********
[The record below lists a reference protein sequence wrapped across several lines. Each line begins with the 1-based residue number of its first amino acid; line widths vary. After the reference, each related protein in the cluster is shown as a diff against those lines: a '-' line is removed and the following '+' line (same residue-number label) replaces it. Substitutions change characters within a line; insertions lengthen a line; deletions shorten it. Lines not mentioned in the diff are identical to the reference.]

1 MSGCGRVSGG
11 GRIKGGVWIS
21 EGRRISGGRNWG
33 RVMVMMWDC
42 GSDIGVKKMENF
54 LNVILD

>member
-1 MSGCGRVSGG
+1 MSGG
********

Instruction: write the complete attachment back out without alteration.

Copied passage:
[The record below lists a reference protein sequence wrapped across several lines. Each line begins with the 1-based residue number of its first amino acid; line widths vary. After the reference, each related protein in the cluster is shown as a diff against those lines: a '-' line is removed and the following '+' line (same residue-number label) replaces it. Substitutions change characters within a line; insertions lengthen a line; deletions shorten it. Lines not mentioned in the diff are identical to the reference.]

1 MSGCGRVSGG
11 GRIKGGVWIS
21 EGRRISGGRNWG
33 RVMVMMWDC
42 GSDIGVKKMENF
54 LNVILD

>member
-1 MSGCGRVSGG
+1 MSGG